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Discussion Starter #1
I have been looking for the front/rear power ratio info on the AWD model of the Terrain for a while. The dealer couldn't tell me and when I ask GMC directly they had some trouble locating the info. After two week they finally found an answer for me and I thought other people would be interested in the response.

This is copied directly from the email they sent me:

Greetings from GMC customer Assistance Center!

I am very sorry for the delay in providing answer to your inquiry. Here is the information that I was able to gather.

Torque split - torque delivery to the rear is constantly changing in response to driver input, vehicle state and traction available. For example:
• On a high coefficient wide open throttle launch, 20 to 50 percent of the torque will be sent to the rear wheels to eliminate front wheel spin and maximize vehicle acceleration. Changes with vehicle speed.
• Front tires on glare ice, rear tires on high coefficient, 100 percent of torque will be delivered to the rear and reacted by tires there
• Steady state road load at highway speeds – essentially 0 torque to rear for reduced drag
• Low coefficient surfaces – wheel slip input is a large part of torque distribution calculation. 0 to 100 percent rear depending on where traction is highest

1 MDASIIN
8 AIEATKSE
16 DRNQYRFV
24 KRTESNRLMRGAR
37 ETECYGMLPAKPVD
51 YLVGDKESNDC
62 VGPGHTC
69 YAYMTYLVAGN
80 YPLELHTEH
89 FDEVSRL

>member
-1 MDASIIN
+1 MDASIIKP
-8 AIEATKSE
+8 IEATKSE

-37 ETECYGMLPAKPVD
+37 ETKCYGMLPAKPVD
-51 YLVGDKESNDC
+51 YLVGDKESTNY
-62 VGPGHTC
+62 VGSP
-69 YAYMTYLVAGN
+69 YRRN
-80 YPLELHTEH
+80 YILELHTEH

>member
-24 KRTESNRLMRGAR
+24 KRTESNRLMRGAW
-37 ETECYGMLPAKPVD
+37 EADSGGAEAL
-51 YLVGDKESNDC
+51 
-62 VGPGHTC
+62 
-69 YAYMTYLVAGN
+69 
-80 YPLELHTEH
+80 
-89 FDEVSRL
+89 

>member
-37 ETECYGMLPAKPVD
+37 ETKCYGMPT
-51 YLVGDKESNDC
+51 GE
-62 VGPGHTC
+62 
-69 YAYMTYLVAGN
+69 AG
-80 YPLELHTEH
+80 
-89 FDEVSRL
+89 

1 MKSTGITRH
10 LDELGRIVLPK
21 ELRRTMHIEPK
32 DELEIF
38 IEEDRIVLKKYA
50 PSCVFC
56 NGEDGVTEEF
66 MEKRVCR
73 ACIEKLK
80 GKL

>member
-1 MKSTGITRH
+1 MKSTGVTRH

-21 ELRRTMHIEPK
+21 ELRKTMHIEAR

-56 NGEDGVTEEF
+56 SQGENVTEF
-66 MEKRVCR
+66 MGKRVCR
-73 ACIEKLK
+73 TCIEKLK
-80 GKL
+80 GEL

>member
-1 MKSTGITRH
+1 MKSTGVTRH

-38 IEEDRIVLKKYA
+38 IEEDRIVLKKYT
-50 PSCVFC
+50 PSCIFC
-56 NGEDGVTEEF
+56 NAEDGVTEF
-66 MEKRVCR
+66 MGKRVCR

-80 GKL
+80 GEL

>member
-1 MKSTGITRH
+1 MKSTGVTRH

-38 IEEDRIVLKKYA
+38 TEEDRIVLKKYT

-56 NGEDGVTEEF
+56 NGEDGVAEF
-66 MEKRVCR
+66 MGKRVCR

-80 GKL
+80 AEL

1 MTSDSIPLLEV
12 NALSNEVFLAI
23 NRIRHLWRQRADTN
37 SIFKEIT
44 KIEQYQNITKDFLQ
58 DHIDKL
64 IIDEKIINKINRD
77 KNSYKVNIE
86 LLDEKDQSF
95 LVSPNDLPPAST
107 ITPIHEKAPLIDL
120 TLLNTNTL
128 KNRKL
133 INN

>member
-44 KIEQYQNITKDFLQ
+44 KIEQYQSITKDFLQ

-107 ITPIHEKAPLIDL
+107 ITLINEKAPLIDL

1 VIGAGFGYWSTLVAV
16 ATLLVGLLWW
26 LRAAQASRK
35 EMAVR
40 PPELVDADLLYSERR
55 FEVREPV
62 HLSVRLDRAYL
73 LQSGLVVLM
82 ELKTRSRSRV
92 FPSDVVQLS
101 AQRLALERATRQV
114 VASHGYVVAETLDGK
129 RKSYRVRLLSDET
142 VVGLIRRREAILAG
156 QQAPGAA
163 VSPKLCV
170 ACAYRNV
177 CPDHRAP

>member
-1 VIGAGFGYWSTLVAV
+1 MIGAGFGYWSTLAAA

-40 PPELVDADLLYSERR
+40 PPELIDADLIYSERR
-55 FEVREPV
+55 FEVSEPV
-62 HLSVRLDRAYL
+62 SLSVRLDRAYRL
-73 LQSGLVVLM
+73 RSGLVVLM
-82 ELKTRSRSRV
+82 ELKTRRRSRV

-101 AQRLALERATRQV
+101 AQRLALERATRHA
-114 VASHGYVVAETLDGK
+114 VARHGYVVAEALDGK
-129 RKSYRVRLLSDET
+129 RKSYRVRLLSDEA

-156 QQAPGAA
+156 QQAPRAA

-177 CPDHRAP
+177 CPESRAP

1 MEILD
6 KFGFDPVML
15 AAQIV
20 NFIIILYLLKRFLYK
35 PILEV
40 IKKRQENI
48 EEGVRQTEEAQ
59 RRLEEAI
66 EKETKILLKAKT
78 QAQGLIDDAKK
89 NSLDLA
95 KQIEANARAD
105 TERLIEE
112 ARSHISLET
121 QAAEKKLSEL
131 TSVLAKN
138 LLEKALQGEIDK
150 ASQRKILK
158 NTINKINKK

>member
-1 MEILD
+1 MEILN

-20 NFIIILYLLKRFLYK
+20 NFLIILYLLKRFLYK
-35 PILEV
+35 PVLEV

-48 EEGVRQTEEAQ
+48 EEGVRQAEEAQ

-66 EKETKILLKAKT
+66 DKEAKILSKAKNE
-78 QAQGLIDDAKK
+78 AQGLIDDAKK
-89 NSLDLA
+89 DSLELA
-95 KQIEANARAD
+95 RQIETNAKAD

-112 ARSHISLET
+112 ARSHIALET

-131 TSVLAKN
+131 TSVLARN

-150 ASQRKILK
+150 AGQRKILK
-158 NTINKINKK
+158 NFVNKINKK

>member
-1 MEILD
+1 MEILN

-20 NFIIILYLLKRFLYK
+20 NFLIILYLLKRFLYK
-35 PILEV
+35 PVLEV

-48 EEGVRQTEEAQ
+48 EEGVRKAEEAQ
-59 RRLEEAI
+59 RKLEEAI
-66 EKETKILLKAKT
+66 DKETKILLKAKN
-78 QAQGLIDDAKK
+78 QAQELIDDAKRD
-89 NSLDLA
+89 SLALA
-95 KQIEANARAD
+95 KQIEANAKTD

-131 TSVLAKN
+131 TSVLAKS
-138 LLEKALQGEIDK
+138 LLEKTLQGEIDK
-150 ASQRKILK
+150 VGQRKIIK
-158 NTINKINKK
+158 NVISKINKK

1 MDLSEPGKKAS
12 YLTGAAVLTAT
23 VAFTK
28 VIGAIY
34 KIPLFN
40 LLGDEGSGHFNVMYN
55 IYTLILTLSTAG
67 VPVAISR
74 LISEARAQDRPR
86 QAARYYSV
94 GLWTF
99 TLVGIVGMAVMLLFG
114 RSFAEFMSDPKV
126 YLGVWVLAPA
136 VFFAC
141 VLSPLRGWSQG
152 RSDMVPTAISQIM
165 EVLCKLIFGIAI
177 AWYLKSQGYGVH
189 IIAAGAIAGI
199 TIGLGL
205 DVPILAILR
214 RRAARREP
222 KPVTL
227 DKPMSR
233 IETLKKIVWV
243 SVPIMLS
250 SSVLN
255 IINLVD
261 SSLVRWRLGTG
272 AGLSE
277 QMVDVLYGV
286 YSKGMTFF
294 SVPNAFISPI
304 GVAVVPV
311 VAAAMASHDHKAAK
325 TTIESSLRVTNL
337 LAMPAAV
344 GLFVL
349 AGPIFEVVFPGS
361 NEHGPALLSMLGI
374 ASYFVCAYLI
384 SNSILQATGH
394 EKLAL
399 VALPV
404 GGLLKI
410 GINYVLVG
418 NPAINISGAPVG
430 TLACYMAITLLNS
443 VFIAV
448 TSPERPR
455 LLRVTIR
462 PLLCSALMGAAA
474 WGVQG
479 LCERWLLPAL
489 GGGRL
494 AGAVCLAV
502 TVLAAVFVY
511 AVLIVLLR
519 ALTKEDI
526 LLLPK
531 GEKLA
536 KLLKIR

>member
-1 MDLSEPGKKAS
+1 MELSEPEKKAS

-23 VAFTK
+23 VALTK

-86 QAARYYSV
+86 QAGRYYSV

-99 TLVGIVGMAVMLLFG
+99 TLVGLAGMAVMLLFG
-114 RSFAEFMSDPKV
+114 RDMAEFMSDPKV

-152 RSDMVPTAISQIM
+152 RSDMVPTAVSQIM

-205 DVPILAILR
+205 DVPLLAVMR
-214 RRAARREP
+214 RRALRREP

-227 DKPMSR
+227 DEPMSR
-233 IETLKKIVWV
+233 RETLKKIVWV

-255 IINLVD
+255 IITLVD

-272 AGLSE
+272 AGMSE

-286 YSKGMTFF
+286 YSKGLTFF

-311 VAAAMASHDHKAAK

We hope the information inscribed through these sights would aid you in your search and we wish you good luck with your future endeavors.

Again, thank you for contacting General Motors.

Sincerely,

The General Motors Consumer Support Team
 

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100 percent to the rear? I'm surprised by that... 50% max is what I thought the system could do.
 

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Excellent info, thanks jbsails.
 

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SnowItch said:
Another case of GM not doing a good job touting their own horn. I probably would have paid more for AWD (their was an AWD scheduled a few days after I got mine - as it turned out, it arrived before mine), if I had seen this.

I just don't understand why they can't change their business model to provide as much information as possible. It shouldn't take them weeks to provide this data, and it shouldn't require any time to "gather the information". In today's world of Internet "instant access" and "The Google", it is in any companies best interest to get as much information out there as possible, and let the consumer analyze the information and make informed decisions.